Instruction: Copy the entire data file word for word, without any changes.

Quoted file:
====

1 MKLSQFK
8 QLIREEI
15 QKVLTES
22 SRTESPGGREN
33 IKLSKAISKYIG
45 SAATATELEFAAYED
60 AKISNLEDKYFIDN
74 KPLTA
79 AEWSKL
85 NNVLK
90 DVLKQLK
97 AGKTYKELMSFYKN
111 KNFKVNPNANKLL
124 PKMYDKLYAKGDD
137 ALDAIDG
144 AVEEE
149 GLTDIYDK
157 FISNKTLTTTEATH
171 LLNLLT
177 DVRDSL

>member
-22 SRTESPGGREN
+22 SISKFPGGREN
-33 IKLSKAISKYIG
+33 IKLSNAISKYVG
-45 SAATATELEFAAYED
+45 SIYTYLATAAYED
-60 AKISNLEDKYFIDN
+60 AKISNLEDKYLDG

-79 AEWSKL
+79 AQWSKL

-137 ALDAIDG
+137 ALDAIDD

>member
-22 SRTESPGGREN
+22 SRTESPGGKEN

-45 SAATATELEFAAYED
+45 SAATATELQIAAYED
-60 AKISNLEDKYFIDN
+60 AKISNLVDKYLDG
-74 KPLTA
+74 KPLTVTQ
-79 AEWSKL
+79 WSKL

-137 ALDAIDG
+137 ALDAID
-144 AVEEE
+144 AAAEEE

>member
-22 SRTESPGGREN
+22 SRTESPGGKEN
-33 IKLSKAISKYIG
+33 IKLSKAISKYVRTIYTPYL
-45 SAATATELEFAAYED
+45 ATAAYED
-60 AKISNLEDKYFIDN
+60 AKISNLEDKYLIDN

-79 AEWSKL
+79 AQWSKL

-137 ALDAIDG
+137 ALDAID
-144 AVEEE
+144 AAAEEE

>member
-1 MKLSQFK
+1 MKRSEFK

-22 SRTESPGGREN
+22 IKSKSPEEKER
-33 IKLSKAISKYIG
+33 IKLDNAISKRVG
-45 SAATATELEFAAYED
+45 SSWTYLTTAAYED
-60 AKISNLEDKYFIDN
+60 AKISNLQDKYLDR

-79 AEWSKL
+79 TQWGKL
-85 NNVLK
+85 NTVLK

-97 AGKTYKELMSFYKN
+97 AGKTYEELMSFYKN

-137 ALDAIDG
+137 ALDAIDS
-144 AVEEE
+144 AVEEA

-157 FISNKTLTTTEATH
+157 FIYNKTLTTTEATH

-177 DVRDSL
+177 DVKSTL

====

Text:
1 MKLSQFK
8 QLIREEI
15 QKVLTES
22 SRTESPGGREN
33 IKLSKAISKYIG
45 SAATATELEFAAYED
60 AKISNLEDKYFIDN
74 KPLTA
79 AEWSKL
85 NNVLK
90 DVLKQLK
97 AGKTYKELMSFYKN
111 KNFKVNPNANKLL
124 PKMYDKLYAKGDD
137 ALDAIDG
144 AVEEE
149 GLTDIYDK
157 FISNKTLTTTEATH
171 LLNLLT
177 DVRDSL

>member
-22 SRTESPGGREN
+22 SISKFPGGREN
-33 IKLSKAISKYIG
+33 IKLSNAISKYVG
-45 SAATATELEFAAYED
+45 SIYTYLATAAYED
-60 AKISNLEDKYFIDN
+60 AKISNLEDKYLDG

-79 AEWSKL
+79 AQWSKL

-137 ALDAIDG
+137 ALDAIDD

>member
-22 SRTESPGGREN
+22 SRTESPGGKEN

-45 SAATATELEFAAYED
+45 SAATATELQIAAYED
-60 AKISNLEDKYFIDN
+60 AKISNLVDKYLDG
-74 KPLTA
+74 KPLTVTQ
-79 AEWSKL
+79 WSKL

-137 ALDAIDG
+137 ALDAID
-144 AVEEE
+144 AAAEEE

>member
-22 SRTESPGGREN
+22 SRTESPGGKEN
-33 IKLSKAISKYIG
+33 IKLSKAISKYVRTIYTPYL
-45 SAATATELEFAAYED
+45 ATAAYED
-60 AKISNLEDKYFIDN
+60 AKISNLEDKYLIDN

-79 AEWSKL
+79 AQWSKL

-137 ALDAIDG
+137 ALDAID
-144 AVEEE
+144 AAAEEE

>member
-1 MKLSQFK
+1 MKRSEFK

-22 SRTESPGGREN
+22 IKSKSPEEKER
-33 IKLSKAISKYIG
+33 IKLDNAISKRVG
-45 SAATATELEFAAYED
+45 SSWTYLTTAAYED
-60 AKISNLEDKYFIDN
+60 AKISNLQDKYLDR

-79 AEWSKL
+79 TQWGKL
-85 NNVLK
+85 NTVLK

-97 AGKTYKELMSFYKN
+97 AGKTYEELMSFYKN

-137 ALDAIDG
+137 ALDAIDS
-144 AVEEE
+144 AVEEA

-157 FISNKTLTTTEATH
+157 FIYNKTLTTTEATH

-177 DVRDSL
+177 DVKSTL